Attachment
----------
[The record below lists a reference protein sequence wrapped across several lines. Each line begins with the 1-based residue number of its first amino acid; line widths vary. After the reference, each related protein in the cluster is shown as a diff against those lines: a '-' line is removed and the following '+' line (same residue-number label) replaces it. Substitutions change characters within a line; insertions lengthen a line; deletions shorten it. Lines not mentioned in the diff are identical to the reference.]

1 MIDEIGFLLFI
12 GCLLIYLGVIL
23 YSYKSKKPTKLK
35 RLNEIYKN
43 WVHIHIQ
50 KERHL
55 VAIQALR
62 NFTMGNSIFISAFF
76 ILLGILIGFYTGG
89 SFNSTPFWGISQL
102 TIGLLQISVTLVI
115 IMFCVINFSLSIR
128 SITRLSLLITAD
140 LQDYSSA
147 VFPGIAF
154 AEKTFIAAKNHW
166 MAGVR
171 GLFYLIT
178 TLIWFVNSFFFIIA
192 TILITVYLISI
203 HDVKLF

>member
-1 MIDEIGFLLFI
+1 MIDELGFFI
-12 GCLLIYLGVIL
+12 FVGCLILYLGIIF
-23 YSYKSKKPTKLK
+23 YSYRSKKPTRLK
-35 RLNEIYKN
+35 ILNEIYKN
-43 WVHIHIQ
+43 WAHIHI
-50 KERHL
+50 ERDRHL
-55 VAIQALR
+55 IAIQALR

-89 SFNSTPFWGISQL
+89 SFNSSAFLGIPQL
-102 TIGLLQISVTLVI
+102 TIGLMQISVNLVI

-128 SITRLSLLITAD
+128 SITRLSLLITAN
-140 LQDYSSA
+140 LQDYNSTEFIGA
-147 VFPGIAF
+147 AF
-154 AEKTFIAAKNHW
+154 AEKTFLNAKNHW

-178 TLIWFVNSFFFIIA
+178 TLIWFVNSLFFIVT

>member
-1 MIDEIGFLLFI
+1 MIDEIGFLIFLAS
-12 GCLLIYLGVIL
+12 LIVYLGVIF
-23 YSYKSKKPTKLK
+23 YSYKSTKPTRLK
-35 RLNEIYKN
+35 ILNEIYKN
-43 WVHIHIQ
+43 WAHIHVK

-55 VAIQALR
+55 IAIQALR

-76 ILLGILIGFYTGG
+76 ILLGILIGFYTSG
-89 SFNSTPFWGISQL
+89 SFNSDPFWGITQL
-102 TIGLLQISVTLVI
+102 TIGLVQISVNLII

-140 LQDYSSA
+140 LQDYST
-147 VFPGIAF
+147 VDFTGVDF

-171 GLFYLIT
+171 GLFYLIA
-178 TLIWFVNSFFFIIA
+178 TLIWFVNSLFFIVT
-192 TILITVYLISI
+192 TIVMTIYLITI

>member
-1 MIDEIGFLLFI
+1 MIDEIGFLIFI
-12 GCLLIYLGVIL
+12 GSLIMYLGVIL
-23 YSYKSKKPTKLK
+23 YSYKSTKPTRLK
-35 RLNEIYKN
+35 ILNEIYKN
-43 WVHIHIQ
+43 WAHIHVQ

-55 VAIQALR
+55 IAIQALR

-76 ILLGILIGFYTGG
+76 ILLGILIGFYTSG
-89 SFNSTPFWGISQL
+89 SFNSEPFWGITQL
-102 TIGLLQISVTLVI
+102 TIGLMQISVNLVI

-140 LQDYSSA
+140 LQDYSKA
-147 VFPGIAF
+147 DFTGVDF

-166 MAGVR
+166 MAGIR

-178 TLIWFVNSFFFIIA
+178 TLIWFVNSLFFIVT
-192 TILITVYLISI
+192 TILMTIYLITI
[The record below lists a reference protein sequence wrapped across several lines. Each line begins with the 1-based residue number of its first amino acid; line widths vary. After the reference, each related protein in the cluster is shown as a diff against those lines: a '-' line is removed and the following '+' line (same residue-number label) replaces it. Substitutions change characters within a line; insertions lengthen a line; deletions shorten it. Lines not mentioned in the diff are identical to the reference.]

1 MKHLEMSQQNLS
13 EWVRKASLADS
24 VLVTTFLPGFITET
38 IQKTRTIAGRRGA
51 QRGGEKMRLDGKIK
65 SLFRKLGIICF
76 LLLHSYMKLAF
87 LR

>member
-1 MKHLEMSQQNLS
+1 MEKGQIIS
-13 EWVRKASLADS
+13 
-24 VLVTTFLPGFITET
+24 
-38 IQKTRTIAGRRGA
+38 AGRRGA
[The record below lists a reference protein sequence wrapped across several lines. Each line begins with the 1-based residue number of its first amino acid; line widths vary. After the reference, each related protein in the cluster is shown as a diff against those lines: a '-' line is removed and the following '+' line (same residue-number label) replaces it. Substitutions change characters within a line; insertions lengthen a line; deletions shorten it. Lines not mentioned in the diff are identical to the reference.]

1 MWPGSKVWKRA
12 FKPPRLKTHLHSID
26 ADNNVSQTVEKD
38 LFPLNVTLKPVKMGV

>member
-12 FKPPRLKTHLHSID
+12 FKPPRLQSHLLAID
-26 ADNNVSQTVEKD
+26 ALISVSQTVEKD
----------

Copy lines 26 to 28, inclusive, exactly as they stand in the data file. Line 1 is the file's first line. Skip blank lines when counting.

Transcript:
-12 GCLLIYLGVIL
+12 FVGCLILYLGIIF
-23 YSYKSKKPTKLK